Jason Day Moves Forward
Royal Melbourne hosted the World Cup two weeks ago, and for the first time in a while, a native son won it, enabling the Australian contingent to win the team aspect of the tournament as well. Jason Day, who last won at the Byron Nelson on the PGA Tour in 2010, outlasted Dane Thomas Bjorn to take home a sizeable check and perhaps even more sizeable a feeling of satisfaction.
Winning the Nelson made Day, born in Beaudesert, Queensland of parents from Australia and the Philippines, the youngest Australian to win a PGA event after a rugged effort to climb into the pro ranks and stay there. At other times, in big venues, he’s come so close, finishing as runner-up in the Masters and U.S. Open in 2011.
There has been personal loss in Day’s life. His father died when Jason was twelve, but some of the worst came on November 9 of this year, a day in which Day lost eight of his relatives, including his grandmother, in Typhoon Haiyan, which wreaked an unspeakable degree of destruction upon areas of the Philippines.
Day’s mother and sister were present in Melbourne to attend and visually support Jason in his quest to win the World Cup. To see family in the audience, gallery, whatever, can be very uplifting, but their presence might have been more important than ever on this particular week. Day married his wife Ellie in 2009, and has a son, Dash, born in 2012, so there’s a lot of life around him, but his recent loss was so abrupt, and of such magnitude that one must wonder how difficult it is to sustain a profession requiring so much finesse and subtlety.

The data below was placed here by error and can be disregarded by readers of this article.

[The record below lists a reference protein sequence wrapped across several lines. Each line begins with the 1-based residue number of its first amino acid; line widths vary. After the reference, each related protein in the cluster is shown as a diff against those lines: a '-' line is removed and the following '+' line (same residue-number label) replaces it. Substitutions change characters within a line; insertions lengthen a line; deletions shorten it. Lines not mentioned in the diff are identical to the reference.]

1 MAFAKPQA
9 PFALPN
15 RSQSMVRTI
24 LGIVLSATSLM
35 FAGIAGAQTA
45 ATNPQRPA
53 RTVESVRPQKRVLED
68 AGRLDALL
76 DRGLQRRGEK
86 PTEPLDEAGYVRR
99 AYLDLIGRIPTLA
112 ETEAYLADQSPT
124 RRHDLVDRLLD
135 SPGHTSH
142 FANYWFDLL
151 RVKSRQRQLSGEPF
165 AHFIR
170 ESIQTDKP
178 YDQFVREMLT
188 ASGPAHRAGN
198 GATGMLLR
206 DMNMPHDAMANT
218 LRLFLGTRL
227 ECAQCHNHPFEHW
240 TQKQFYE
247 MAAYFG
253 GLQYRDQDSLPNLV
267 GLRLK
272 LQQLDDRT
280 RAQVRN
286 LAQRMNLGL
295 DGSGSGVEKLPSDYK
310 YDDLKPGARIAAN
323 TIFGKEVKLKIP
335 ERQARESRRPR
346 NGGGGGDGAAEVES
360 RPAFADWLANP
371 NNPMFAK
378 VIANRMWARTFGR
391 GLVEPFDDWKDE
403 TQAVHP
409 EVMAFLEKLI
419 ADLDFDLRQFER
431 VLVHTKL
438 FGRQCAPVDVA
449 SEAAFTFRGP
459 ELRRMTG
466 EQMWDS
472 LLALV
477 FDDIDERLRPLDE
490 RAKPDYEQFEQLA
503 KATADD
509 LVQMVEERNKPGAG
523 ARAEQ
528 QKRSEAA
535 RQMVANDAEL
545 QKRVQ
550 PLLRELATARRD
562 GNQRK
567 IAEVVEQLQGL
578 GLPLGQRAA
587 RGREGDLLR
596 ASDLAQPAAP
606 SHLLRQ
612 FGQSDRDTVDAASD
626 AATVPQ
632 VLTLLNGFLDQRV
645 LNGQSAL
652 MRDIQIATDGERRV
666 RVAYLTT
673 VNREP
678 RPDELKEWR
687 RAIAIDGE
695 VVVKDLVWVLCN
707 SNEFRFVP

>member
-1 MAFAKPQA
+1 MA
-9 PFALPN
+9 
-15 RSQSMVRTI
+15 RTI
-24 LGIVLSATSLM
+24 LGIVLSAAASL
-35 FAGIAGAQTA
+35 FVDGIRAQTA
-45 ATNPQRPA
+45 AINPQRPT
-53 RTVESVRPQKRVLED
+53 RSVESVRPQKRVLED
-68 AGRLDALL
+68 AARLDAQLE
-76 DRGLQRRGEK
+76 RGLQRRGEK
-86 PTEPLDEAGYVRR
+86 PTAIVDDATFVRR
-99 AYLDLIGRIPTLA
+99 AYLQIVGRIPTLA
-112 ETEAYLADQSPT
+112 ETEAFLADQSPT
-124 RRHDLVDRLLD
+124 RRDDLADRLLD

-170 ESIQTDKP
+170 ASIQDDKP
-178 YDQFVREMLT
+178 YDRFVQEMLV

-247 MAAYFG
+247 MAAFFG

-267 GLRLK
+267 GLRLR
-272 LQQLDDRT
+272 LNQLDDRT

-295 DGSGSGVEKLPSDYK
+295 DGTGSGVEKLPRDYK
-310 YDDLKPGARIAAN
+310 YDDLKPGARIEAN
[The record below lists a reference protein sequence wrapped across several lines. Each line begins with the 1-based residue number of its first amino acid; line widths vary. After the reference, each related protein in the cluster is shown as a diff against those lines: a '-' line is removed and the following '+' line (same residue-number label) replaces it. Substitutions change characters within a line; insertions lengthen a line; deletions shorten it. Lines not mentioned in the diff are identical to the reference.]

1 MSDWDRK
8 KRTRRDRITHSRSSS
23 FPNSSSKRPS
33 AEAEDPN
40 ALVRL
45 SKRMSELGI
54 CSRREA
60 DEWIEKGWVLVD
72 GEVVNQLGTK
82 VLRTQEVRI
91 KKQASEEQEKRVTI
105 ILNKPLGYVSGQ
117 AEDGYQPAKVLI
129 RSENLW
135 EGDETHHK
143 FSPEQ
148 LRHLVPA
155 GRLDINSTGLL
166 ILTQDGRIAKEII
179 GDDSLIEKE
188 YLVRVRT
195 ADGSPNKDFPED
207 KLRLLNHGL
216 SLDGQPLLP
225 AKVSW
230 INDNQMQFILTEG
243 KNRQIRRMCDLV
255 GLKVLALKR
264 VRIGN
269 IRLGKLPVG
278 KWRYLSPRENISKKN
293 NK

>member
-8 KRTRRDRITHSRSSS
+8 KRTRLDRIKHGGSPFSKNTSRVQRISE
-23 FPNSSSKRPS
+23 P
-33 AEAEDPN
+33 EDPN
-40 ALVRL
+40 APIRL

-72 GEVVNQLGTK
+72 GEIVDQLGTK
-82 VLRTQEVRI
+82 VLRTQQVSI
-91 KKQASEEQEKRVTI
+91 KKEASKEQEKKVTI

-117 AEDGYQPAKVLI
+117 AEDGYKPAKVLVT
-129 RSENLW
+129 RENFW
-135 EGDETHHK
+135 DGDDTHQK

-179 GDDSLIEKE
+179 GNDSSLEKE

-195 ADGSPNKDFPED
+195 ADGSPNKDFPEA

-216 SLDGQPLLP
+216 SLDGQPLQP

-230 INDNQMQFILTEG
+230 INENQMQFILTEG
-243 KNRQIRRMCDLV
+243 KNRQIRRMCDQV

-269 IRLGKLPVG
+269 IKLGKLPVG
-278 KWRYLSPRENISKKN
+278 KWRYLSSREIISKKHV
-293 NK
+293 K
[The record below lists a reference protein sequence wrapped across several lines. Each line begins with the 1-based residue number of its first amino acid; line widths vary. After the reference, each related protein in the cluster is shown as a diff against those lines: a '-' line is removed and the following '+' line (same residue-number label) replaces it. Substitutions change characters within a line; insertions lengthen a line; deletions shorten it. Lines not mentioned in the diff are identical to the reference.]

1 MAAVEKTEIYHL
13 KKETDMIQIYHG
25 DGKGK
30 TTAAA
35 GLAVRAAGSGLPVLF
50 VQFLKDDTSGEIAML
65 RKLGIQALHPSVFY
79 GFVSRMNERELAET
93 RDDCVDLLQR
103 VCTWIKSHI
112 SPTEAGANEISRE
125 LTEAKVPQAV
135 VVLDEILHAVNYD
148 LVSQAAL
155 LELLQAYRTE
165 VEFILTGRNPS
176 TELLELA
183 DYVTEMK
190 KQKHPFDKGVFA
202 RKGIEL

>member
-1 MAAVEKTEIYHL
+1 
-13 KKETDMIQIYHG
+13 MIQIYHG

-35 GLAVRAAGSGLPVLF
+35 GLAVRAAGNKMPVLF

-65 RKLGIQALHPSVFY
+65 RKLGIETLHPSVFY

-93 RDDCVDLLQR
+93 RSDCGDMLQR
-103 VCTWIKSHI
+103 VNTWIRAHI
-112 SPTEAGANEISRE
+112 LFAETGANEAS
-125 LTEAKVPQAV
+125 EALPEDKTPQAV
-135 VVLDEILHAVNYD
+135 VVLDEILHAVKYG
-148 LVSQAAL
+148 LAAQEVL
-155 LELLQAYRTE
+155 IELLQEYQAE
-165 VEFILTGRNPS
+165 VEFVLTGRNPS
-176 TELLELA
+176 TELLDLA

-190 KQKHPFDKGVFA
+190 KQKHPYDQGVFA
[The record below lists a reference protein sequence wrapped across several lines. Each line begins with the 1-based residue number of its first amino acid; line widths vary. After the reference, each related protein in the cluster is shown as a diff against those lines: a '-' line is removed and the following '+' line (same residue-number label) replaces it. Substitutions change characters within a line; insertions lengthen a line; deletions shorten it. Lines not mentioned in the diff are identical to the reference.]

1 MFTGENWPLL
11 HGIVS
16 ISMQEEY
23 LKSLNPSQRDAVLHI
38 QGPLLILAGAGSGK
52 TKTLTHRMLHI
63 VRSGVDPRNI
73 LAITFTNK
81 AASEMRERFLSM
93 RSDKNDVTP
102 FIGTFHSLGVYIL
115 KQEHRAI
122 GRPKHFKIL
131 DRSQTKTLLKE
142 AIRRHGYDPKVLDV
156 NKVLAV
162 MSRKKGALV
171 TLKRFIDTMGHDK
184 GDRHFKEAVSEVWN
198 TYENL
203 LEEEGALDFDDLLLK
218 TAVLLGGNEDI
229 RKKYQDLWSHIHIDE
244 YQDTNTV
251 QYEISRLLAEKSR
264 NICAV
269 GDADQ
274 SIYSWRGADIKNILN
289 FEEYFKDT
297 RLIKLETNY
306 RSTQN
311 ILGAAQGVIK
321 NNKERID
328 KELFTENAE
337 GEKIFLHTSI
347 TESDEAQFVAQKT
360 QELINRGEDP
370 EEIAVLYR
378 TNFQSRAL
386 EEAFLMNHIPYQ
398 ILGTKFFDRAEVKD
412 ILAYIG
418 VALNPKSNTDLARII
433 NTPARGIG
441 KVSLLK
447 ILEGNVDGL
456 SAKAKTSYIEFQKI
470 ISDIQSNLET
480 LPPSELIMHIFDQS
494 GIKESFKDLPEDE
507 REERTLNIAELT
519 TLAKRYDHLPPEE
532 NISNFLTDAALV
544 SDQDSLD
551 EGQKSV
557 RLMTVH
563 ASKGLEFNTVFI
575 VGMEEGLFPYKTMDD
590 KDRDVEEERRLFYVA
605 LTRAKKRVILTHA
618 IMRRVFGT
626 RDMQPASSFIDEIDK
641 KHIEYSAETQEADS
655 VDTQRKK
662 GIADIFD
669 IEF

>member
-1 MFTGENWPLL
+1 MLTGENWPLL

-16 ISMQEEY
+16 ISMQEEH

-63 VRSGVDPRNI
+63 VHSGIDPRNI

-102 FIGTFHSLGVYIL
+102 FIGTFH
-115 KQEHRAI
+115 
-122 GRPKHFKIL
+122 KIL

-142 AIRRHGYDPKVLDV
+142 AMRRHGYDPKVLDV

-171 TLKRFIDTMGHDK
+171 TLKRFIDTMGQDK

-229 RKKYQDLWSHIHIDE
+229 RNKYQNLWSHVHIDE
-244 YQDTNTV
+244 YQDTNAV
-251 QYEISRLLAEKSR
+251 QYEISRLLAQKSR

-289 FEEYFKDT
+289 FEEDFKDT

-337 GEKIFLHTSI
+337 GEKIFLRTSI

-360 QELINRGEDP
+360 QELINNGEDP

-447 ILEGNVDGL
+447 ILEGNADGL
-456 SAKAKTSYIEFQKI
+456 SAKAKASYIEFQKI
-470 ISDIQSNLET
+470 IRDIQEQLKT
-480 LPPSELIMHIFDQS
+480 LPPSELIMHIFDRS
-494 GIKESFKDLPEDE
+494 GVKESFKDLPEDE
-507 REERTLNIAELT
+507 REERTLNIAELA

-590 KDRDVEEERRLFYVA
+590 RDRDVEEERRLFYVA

To play a game for one’s living that requires such mental skill must put a player in a mentally awkward spot – my head really needs to concentrate on what I’m doing, but my heart is fixated on what has happened and what I’ve lost. Of course, that’s why we practice, to form habit that can go on automatic if it needs to. Perhaps we overthink a good deal of the time anyway, but the raw energy required to keep it up wouldn’t be there in many people, I feel sure.
It is true, I suppose, that at some point we have to get up and live again, move forward with a new mosaic of gain and loss in our past, including sweet and bitter memories. However, contrary to the frequent advice of others, we don’t ever need to “get over it” or “put it out of our minds.” Such advice is grotesque, a denial of humanity itself, and few things make me angrier than hearing it. The last thing we want to do is forget – memory is life.
Gardner Dickinson once joked that life is not really like golf – that golf is more complicated than that. In a sense, he’s close to a nugget of truth there. I believe that golf, like every other way in which we choose to express ourselves, IS life. That would sound silly if golf was set up as the object, but the game is an expression of it that involves family, a facilitating activity for our chosen form of contentment – and who cares how others might demean it as a way to spend time? You tend to get it or you don’t.
To Jason Day, both congratulations for a job well done, and condolences for loved ones lost are due. He experienced the joys and sorrows of life particularly close together this November, got up and lived, without getting over or forgetting anything – and here’s to his great year continuing when we pick this up again in the spring, the season of life.